PETALING JAYA: An environmental impact assessment (EIA) must be conducted before any development at the 400-million-year-old Batu Caves is considered, said Friends of Batu Caves (FoBC).
The environmental coalition urged the Selangor government and Natural Resources and Environment Ministry to insist, with immediate effect, on an EIA for any development activities at and within the Batu Caves’ buffer area.
FoBC stressed that this was crucial in view of Batu Caves’ status as a national heritage site and its proposed listing as a Unesco World Heritage Site.
“Although this may not be required by law at the moment, special consideration should be given to the area.
“Particularly since there have been recent calls by prominent figures including Prime Minister Datuk Seri Najib Tun Razak and Natural Resources and Environment Minister Datuk Seri G. Palanivel for Batu Caves to be nominated as a World Heritage Site,” it said.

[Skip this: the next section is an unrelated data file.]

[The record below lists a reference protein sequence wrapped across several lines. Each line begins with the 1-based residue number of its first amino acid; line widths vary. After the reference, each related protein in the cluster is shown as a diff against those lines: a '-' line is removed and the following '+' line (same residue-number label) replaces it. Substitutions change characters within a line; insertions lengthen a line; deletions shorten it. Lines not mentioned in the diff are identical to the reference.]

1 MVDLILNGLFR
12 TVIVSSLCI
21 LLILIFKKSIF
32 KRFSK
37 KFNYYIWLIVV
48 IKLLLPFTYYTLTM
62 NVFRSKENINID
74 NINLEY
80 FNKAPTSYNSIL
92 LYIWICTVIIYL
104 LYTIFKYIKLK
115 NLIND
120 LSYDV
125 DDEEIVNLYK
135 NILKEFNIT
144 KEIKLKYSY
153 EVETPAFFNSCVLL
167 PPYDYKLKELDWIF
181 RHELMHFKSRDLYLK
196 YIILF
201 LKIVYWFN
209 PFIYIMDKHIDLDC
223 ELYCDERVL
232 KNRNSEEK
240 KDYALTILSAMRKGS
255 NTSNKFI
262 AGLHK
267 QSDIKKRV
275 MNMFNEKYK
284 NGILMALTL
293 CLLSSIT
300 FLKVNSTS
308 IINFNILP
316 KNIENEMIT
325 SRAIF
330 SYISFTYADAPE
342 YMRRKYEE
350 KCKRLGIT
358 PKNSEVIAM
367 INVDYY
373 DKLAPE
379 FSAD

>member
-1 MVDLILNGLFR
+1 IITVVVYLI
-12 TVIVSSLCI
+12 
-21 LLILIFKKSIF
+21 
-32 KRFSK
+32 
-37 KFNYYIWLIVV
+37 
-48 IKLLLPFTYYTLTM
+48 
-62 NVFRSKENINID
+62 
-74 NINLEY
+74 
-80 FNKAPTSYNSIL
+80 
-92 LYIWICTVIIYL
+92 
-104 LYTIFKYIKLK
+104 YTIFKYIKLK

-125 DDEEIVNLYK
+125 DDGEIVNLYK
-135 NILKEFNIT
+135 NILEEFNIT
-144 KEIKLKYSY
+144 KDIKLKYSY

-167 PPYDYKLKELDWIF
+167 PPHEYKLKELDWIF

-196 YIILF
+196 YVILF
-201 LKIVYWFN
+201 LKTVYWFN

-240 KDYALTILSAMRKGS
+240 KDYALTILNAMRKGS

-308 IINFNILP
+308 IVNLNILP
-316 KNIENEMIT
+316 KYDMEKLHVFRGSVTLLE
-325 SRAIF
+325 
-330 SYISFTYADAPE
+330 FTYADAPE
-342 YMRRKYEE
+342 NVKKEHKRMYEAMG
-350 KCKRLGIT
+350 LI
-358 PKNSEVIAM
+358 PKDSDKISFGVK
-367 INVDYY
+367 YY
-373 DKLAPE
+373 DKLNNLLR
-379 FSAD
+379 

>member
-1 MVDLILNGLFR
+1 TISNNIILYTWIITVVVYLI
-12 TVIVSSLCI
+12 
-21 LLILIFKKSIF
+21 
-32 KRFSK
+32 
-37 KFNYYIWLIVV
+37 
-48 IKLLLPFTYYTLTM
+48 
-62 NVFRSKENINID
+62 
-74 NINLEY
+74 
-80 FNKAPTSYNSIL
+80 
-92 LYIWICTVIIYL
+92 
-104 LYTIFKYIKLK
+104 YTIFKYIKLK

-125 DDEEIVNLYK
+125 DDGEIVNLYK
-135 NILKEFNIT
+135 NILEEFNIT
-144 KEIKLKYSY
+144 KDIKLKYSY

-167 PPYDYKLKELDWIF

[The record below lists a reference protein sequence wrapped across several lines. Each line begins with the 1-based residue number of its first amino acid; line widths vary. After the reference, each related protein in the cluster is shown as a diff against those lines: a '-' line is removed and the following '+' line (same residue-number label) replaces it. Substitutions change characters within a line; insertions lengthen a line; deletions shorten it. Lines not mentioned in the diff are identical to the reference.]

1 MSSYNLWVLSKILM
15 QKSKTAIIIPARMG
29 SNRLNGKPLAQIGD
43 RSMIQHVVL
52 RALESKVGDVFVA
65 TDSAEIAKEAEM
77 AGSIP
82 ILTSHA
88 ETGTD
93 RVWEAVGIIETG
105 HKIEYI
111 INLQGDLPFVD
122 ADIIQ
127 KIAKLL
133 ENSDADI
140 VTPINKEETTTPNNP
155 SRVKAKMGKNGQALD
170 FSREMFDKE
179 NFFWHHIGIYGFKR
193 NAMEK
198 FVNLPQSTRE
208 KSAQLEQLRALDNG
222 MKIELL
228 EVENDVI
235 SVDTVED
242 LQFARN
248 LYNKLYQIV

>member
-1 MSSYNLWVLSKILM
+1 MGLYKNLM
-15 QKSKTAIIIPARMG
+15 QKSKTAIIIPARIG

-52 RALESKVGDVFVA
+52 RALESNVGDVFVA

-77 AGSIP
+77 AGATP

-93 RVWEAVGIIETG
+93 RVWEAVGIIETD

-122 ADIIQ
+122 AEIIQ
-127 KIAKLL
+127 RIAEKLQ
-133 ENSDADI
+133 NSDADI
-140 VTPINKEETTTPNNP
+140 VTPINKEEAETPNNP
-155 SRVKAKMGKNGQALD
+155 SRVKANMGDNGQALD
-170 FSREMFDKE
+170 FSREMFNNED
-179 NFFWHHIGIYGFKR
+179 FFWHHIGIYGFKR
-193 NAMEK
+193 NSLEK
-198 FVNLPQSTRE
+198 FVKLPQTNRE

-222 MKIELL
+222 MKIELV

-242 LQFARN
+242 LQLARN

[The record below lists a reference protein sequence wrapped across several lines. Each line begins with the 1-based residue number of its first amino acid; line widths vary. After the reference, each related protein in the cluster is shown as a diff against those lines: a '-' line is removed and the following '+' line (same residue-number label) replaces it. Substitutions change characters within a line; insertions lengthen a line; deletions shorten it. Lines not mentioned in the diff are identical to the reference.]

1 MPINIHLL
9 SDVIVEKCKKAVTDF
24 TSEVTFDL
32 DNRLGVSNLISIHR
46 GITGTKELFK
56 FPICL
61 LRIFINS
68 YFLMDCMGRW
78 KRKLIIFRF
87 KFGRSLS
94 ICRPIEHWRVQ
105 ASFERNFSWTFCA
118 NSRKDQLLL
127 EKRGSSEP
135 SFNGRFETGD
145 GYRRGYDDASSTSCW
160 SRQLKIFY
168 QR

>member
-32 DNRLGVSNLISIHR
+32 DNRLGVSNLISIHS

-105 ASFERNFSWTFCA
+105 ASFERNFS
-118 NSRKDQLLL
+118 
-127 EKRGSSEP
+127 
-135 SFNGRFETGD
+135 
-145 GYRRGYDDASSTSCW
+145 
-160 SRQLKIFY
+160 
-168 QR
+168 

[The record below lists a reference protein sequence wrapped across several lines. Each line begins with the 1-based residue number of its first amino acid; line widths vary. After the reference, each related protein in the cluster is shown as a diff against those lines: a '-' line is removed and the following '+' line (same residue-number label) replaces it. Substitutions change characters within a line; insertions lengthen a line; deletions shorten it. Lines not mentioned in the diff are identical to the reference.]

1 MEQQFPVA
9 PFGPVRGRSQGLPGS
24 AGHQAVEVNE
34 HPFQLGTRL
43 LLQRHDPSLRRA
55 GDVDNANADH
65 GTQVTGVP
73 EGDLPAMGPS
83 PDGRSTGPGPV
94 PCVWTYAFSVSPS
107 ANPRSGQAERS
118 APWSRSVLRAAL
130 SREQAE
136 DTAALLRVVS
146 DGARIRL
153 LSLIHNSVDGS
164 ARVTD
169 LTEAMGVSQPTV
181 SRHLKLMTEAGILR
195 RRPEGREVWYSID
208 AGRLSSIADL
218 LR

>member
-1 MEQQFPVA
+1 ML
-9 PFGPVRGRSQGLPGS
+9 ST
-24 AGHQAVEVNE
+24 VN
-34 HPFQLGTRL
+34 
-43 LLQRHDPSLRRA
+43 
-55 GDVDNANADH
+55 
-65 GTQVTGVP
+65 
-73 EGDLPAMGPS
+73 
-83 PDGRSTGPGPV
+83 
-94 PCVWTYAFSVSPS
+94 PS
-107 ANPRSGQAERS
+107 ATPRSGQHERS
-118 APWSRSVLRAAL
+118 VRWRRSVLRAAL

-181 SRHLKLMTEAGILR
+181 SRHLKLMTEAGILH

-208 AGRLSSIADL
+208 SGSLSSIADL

It added that the operational guidelines for the Implementation of the World Heritage Convention clearly stated that impact assessments for proposed interventions were essential for all World Heritage properties.
FoBC warned that Batu Caves’ location within a densely populated and heavily developed area meant that it was highly vulnerable to irreversible damage, especially to the fragile karst and cave ecosystems of the limestone hill.
It lauded the stop-work order which was issued by the Selayang Municipal Council for the controversial cable car project, as well as the establishment of a special task force to deliberate on the status of structures at the Sri Maha Mariamman Devasthanam temple there.
Council president Mohd Azizi Mohd Zain said last week that the temple committee had submitted building plans for 20 illegally-built structures inside the temple compound for the council’s assessment.
He said that the stop-work order would be lifted for the cable car project if everything was found to be in order.
However, the council would first need to submit its final report for the state government’s approval.
He had expressed his concern about public safety due to the unstable soil surrounding Batu Caves, saying that the state’s Town and Country Planning and Economic Planning departments would be conducting soil tests.
The members of FoBC include the Malaysian Nature Society, EcoKnights, Treat Every Environment Special, WWF-Malaysia, Rimba, Cave Management Group Sdn Bhd and Resource Stewardship Consultants Sdn Bhd.